Acton University 2015 Lectures

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Lectures from Acton University 2015

Evening Plenaries

  • Acton University 2015: Samuel Gregg Opening Keynote $0.00
    Dr. Samuel Gregg is director of research at Acton Institute. He writes and speaks frequently on questions of political economy, economic history, ethics in finance, and natural law theory. His latest forthcoming book is Finance, Capital, and the Good Life.
  • Acton University 2015: Gregory Thornbury Plenary Address $0.00
    Gregory Alan Thornbury, Ph.D., serves as the sixth president of The King's College in New York City. The King’s College seeks to prepare leaders for strategic institutions in society through courses of study in: politics, philosophy, and economics, business, finance, and media, culture, and the arts. He has been called "Jonathan Edwards Meets Rolling Stone" by Russell D. Moore and "America's First Hipster College President" by The American Spectator. He previously held the post of professor of philosophy, dean of the school of theology, and vice president for spiritual life at Union University. He is the author of Recovering Classic Evangelicalism: Applying the Wisdom and Vision of Carl F. H. Henry (Crossway, 2013). In addition, he is a senior fellow of The Kairos Journal, as well as a visiting professor of philosophy at Ansgar Teologiske Høgskole in Norway.
  • Acton University 2015: Joel Salatin Keynote Address $0.00
    Joel Salatin is an entrepreneur and farmer. He is a passionate defender of free markets, small farms, and local food systems. Salatin and his family run Polyface, Inc., a farm where they do not use harmful chemicals, and sell meat by direct-marketing to private consumers and restaurants.
  • Acton University 2015: Rev. Robert A. Sirico's Closing Address $0.00
    Rev. Robert A. Sirico is the president and co-founder of the Acton Institute and pastor of Sacred Heart of Jesus parish in Grand Rapids, Michigan. His writings on religious, political, economic, and social matters are published in a variety of journals, including: the New York Times, the Wall Street Journal, Forbes, the London Financial Times, the Washington Times, the Detroit News, and National Review. Fr. Sirico is often called upon by members of the broadcast media for statements regarding economics, civil rights, and issues of religious concern, and has provided commentary for CNN, ABC, the BBC, NPR, and CBS' 60 Minutes, among others. In his new book, Defending the Free Market: The Moral Case for a Free Economy, Fr. Sirico shows how a free economy is the best way to meet society’s material needs.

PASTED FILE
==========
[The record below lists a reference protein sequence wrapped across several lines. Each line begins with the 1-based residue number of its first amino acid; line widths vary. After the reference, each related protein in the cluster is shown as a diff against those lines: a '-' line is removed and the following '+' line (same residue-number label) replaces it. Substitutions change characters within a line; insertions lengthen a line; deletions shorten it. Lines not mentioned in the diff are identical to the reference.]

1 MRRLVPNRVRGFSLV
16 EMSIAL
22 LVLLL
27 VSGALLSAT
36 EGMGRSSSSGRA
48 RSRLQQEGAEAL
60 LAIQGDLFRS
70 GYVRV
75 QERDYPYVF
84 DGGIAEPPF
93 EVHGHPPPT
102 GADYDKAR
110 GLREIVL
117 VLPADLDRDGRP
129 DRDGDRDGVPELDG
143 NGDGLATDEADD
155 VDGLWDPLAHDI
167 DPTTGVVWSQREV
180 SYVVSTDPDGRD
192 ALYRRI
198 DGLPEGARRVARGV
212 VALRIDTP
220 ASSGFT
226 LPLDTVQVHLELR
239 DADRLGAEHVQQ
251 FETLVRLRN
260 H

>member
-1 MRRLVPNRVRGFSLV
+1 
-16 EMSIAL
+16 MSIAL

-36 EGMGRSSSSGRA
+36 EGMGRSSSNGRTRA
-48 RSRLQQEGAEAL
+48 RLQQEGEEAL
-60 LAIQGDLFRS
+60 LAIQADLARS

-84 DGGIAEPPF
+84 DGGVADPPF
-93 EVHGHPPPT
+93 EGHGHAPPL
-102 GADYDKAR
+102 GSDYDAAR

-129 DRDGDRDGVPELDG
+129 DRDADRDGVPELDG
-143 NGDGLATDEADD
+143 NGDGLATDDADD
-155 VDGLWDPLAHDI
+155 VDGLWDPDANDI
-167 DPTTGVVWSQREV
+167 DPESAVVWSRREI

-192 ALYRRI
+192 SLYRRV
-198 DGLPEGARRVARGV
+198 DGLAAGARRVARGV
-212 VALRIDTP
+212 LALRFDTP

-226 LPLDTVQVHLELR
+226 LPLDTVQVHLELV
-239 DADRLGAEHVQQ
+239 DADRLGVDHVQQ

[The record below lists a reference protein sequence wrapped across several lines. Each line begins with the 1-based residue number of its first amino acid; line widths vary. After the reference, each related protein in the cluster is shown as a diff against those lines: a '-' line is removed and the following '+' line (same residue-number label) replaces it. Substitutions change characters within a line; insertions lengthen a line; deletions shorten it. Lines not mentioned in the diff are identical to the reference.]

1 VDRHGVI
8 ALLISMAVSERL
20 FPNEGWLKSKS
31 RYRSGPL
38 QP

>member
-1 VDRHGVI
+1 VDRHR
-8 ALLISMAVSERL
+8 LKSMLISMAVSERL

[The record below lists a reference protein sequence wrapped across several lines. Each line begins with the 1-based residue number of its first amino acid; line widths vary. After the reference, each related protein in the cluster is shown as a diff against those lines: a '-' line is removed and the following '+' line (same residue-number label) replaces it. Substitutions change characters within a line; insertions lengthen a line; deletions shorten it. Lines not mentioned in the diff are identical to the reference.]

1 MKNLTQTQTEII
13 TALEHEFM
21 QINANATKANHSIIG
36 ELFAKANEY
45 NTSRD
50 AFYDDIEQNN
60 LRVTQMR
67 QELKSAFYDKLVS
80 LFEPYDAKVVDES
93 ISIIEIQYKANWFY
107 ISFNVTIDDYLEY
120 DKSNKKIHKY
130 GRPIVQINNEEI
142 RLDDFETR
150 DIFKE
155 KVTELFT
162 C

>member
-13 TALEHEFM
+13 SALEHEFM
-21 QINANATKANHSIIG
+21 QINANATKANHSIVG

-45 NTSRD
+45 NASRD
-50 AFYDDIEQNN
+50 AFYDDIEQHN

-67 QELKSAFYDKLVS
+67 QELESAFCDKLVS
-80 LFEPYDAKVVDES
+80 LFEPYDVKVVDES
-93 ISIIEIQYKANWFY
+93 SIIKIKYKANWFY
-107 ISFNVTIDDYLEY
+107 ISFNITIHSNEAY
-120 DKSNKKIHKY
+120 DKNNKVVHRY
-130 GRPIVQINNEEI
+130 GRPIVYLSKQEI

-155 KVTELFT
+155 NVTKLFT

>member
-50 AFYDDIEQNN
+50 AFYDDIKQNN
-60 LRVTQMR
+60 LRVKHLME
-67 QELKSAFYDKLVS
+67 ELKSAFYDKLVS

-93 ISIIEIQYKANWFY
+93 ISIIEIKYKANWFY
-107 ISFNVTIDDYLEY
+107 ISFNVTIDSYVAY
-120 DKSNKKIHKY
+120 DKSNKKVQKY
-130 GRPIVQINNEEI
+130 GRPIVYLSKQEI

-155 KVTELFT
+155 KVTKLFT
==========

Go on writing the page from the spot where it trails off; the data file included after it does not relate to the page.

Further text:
Day 1 - June 17, 2015

  • Christian Anthropology (Dr. Samuel Gregg - AU15) $1.99
    This lecture draws on Scripture, patristic sources, and natural law to ground the Christian vision of virtuous liberty in the idea of “freedom for excellence”, contrasting it with the alternative of “freedom of indifference”, and outlines the concrete implications of these different understandings of human freedom.
  • Markets and Monasticism (Dylan Pahman - AU15) $1.99
    This course offers a brief survey and analysis of the historical interaction between Christian monasticism and markets, both East and West. The overwhelmingly positive practice of monastic enterprise since the beginning of the movement offers an important context for monastic teachings on wealth, possessions, and poverty and challenges common caricatures of monasticism as being of no “earthly” good.
  • Getting Social Justice Right (Dr. Ryan Anderson - AU15) $1.99
    Social justice is one of the most used expressions by Christians when it comes to economic questions. But what does it really mean? Is every use of the expression justified? This lecture examines these questions as it explains accurate and inaccurate uses of the term.
  • East Meets West: Consumerism and Asceticism (Fr. Gregory Jensen - AU15) $1.99
    Asceticism is concerned with the “inner transformation of the human person, in his being progressively conformed to Christ.” Understood in this way, asceticism has a foundational role to play in any Christian response to the practical and anthropological challenges of consumerism.
  • Creation and the Image of God (Dr. Scott Hahn - AU15) $1.99